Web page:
Cardboard Wars

War is the continuation of politics by other means

Marita-Merkur: November I 1940


Tick, Tick, THUD!

Normally, I write these posts one player turn at a time, but because these turns are so short, and action is limited (at least for now), I am going to double up on them.

Italian turn, November I, 1940

Italian invasion, Nov I 1940 (click image to enlarge)

Italian invasion, Nov I 1940 (click image to enlarge)

After a quick supply check for everyone, the Italians cross the border, sending their light armored division down the road and through the foothills in order to surround the Greek 8th infantry division (5-6-6) in the mountains. This way, a Defender Retreat result will do some damage to the division, as well as putting it out of supply for the next player turn.

There are no replacements in this game, so units lost are gone and cadres cannot be rebuilt.

In order to achieve 2:1 odds, the available Italian air force, consisting of two bombers fly over and support the attack. They are unescorted as there are no Allied fighters in range to intercept. A third air unit, a dive bomber, is transferred to Vlore, Albania to bring it closer to the front.

The mountain hex halves all attack factors (bombing factors are unaffected), and AA fire is ineffective. The tanks have no AEC. The attack goes off, and the Italians roll…….

a 3.

No effect.

The Greeks fight off the Italians, but they have a choice to make as they will be out of supply on the next player turn. They may have to back out of the hex, unless reinforcements arrive to rescue them.

If I had planned better, I should have put the cavalry units to the west, because I came up with 20 AF, 1 short of a 3:1 attack. This would have resulted in a half exchange rather than a no effect.

After long consideration, the Italians choose not to have the light tank division move during exploitation. Since that is the only armored unit available to them, they do not want to get it too far ahead and isolated from everyone else.

The Italians planned poorly for this invasion, mostly because, according to the Axis order of battle, because the Italian General Staff was afraid of Hitler’s reaction, and becauses the Governor of Albania thought he could pull this off with eight divisions, one of which was armored. Kind of.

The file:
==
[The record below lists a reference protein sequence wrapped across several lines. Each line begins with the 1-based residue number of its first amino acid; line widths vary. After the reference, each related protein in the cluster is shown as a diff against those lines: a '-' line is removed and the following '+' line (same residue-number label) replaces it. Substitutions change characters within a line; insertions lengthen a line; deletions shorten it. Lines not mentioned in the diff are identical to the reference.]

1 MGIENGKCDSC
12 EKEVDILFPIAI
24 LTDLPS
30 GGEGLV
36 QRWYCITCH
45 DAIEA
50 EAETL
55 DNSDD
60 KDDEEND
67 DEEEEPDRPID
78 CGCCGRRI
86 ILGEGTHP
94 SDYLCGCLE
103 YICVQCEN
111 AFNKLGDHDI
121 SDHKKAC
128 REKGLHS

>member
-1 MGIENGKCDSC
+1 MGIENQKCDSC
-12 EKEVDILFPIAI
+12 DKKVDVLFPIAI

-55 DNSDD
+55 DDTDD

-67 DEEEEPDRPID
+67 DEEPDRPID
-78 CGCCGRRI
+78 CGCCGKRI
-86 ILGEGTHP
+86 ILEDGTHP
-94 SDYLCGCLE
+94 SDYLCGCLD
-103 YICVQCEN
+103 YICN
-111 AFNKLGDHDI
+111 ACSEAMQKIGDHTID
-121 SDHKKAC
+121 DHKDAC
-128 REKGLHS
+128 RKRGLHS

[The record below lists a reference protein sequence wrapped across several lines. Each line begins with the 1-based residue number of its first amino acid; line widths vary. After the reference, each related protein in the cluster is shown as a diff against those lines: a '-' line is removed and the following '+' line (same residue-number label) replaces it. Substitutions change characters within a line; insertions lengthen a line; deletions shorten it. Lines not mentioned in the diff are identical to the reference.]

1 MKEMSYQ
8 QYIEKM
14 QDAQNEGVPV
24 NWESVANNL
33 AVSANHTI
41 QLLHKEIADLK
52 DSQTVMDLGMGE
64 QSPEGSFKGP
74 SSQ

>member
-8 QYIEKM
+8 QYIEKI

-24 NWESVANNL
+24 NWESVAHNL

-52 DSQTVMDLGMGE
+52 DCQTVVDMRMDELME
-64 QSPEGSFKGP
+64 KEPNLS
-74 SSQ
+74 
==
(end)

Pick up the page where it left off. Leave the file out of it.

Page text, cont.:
I was asked what optional rules I was using, and there are no optional rules in this game. however, I did run across some options that I may need to try if I run this game again. The options are on the orders of battle. In the case of the Italians, you can opt to receive the first three turns of reinforcements as initial forces. This means 5 more divisions, of which three are mountain divisions (giving the Italians four mountain divisions to work with). However, the Italians would not receive any reinforcements until January, 1941.

I think playing the game straight up for starters is a good baseline to see how this option would have impacted the war.

Allied turn, November I, 1940

Allied movements - Nov I 40 turn (click image to enlarge)

Allied movements – Nov I 40 turn (click image to enlarge)

The Greeks immediately get reinforcements in the form of elements of the 13th infantry division heading west from off-map Thrace. They also get a nice shiny artillery regiment with no attack strength. I mean, they must have dusted off museum pieces for this regiment.

The British are coming! The British are coming! A mixed counter of British Fighter-bombers land at Athens from off-map bases. I As with the Greek air force, it is a hodge-podge of different aircraft, and not very strong in the fighter role (2FB3)